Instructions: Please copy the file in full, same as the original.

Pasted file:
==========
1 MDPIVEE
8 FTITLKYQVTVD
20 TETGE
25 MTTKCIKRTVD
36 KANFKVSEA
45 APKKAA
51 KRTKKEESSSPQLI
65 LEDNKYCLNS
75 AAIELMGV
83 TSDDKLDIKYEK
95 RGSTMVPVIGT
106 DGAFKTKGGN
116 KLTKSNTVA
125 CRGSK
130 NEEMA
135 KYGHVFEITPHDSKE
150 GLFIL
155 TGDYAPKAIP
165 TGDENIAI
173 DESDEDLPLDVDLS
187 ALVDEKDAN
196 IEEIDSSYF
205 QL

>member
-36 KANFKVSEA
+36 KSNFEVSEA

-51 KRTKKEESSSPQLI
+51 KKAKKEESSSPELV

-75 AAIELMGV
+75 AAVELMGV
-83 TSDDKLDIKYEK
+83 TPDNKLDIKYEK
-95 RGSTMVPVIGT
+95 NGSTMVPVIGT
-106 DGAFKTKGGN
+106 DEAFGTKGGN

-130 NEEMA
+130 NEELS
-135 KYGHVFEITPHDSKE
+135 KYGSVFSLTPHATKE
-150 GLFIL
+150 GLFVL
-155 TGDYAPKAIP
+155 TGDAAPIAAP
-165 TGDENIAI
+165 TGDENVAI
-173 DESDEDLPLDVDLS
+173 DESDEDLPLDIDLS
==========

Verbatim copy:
1 MDPIVEE
8 FTITLKYQVTVD
20 TETGE
25 MTTKCIKRTVD
36 KANFKVSEA
45 APKKAA
51 KRTKKEESSSPQLI
65 LEDNKYCLNS
75 AAIELMGV
83 TSDDKLDIKYEK
95 RGSTMVPVIGT
106 DGAFKTKGGN
116 KLTKSNTVA
125 CRGSK
130 NEEMA
135 KYGHVFEITPHDSKE
150 GLFIL
155 TGDYAPKAIP
165 TGDENIAI
173 DESDEDLPLDVDLS
187 ALVDEKDAN
196 IEEIDSSYF
205 QL

>member
-36 KANFKVSEA
+36 KSNFEVSEA

-51 KRTKKEESSSPQLI
+51 KKAKKEESSSPELV

-75 AAIELMGV
+75 AAVELMGV
-83 TSDDKLDIKYEK
+83 TPDNKLDIKYEK
-95 RGSTMVPVIGT
+95 NGSTMVPVIGT
-106 DGAFKTKGGN
+106 DEAFGTKGGN

-130 NEEMA
+130 NEELS
-135 KYGHVFEITPHDSKE
+135 KYGSVFSLTPHATKE
-150 GLFIL
+150 GLFVL
-155 TGDYAPKAIP
+155 TGDAAPIAAP
-165 TGDENIAI
+165 TGDENVAI
-173 DESDEDLPLDVDLS
+173 DESDEDLPLDIDLS